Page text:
The vultures are circling over Argentina's stricken economy. Can it hold off disaster until the next election?
- By Daniel AltmanDaniel Altman teaches economics at New York University's Stern School of Business and is chief economist of Big Think.
The marathon is in its last stages, and the only question is whether the runner will make it to the finish line or collapse a few miles short. With two years left before she must leave office, Cristina Fernández de Kirchner has brought the Argentine economy to the brink of a currency crisis. Can the peso survive until a new president arrives?
Back in October, I outlined the worsening problems with Argentina’s economic policy. Fernández’s government has been spending oodles of money with the side effect of annual inflation in excess of 20 percent, which it has repeatedly denied in almost comical fashion. As if to prove that inflation could not possibly be so high, the central bank has defended the peso at an artificially strong exchange rate with the dollar. This policy has required the central bank to deplete its reserves, selling dollars to prop up the peso, while Fernández’s government has strictly limited Argentines’ ability to buy dollars at the favorable rate and take them out of the country.
Inevitably, a black market has arisen for dollars in Argentina. As I write this column, the official exchange rate is about 5.7 pesos to the dollar; the black market rate, which is sufficiently out in the open to be quoted in newspapers, has the peso at about 9.2 to the dollar. The gap is enormous, suggesting that an end to the central bank’s interventions would lead to a massive devaluation.
In the past few years, the central bank has relied on trade surpluses to prop up its reserves. But those surpluses, which ran as high as 2.5 percent of gross domestic product in 2009, have essentially disappeared. In fact, the International Monetary Fund predicts that Argentina will see trade deficits every year from 2013 through 2018.
These deficits will continue to chip away at the reserves, as will the interest payments on Argentina’s still unsettled debts, for which the government has lately relied on the central bank. Foreign investment in Argentina would help to bring in more hard currency, but the country has consistently lagged behind its neighbors Chile and Uruguay in attracting money from abroad.
As things stand now, the safety net for the peso is rapidly fraying, a fact made obvious by a comparison of the central bank’s reserves with the size of the money supply. In the spring of 2009, the reserves were worth about 1.8 times as much as the monetary base at the official exchange rate. Since then the ratio has dipped steadily, settling at around 0.65 this month.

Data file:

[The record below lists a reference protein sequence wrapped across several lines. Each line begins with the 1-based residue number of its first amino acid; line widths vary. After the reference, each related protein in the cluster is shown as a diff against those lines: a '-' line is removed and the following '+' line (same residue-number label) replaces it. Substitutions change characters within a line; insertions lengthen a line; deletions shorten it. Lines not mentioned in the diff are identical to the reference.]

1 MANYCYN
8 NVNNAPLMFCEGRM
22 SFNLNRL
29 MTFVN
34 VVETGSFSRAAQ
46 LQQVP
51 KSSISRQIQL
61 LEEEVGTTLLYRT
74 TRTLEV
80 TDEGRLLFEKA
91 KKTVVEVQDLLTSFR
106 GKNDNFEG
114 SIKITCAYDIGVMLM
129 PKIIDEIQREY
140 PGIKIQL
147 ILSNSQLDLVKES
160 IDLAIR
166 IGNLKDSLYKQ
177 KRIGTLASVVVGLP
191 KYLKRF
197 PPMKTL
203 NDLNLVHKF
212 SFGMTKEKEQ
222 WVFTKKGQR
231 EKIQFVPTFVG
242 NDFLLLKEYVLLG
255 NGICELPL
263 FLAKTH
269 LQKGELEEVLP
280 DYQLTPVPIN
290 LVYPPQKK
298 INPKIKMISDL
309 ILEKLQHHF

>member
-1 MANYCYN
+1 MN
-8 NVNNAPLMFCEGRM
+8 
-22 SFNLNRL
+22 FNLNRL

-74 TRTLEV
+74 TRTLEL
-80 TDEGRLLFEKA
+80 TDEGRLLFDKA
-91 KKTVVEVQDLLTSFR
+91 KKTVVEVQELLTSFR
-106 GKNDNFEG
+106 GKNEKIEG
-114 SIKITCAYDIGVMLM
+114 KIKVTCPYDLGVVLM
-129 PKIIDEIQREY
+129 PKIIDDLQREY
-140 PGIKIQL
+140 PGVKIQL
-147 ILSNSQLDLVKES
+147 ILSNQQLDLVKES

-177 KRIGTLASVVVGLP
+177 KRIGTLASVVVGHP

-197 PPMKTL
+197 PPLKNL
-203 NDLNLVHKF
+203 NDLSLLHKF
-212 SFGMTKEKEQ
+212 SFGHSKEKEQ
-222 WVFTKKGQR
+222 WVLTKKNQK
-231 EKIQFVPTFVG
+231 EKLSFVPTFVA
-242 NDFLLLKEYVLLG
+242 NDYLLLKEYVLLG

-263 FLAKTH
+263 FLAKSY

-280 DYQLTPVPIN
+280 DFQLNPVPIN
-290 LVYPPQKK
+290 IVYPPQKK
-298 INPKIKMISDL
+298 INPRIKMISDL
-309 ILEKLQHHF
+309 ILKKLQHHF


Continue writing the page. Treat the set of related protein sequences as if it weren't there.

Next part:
Perhaps ironically, this value is just below the level of 0.67 that the central bank was required to maintain before the disastrous crisis that began in 2001. In fact, the ratio never slipped below 0.82 that year, but a huge devaluation still occurred when the government finally abandoned the peso’s one-to-one peg to the dollar. The peso fell by 25 percent in two weeks and more than 70 percent in six months.
Clearly, the current exchange rate is also unsustainable in the long term. But is it sustainable until 2015?
If the central bank can hang in there, Argentina could achieve a rare soft landing. All of the likely candidates for president — Mauricio Macri, Sergio Massa, Daniel Scioli, and Elisa Carrio (or one of her allies) — have condemned the rampant inflation that is destroying the peso’s value. To varying degrees, they are all committed to converting the economy from a mad scientist’s laboratory into a more transparent and integrated part of the global financial system.
As a result, a successful election is likely to bring a flood of foreign capital and a reinvigoration of the economy, bolstering the central bank’s reserves and the peso. Government spending would fall, the printing of money would slow, and inflation would ease. Share prices and asset values would rise. Only a gradual devaluation of the peso, if any, would be necessary.
But Argentine governments don’t always survive until elections, especially when the economy runs into trouble. If the gap between the official and black market exchange rates continues to grow over the next few months, so will the flight of capital that the government has tried so doggedly to restrain. Eventually, the loss of liquidity could lead to runs on banks and chaos in the streets.
A trigger might come much sooner, however. On September 30, the U.S. Supreme Court will decide whether to hear Argentina’s appeal in a case brought by bondholders who have yet to settle claims from the last crisis. According to a brief filed by Argentina’s lawyers, the current ruling could cost the country another $15 billion in reserves. If the court refuses or rules against Argentina, default and devaluation could occur virtually overnight.
In this situation, not only the soft landing but also the transition to an economically saner regime could come under threat. The last post-crisis transition featured a string of five presidents in two weeks, and the time would be ripe for less scrupulous hands to grab control of the ship of state. With a bad political outcome, the promise of an improved business climate might disappear, and along with it any chance of an influx of foreign capital.
It has been suggested that Fernández de Kirchner dreams of a constitutional reform and a third term in office, much as her predecessor Carlos Menem did in 1999. In truth, she’ll be lucky to finish her second. Yet if she moderates her doomed economic policy now, she may still be able to protect the economic future of her compatriots, as well as her own legacy.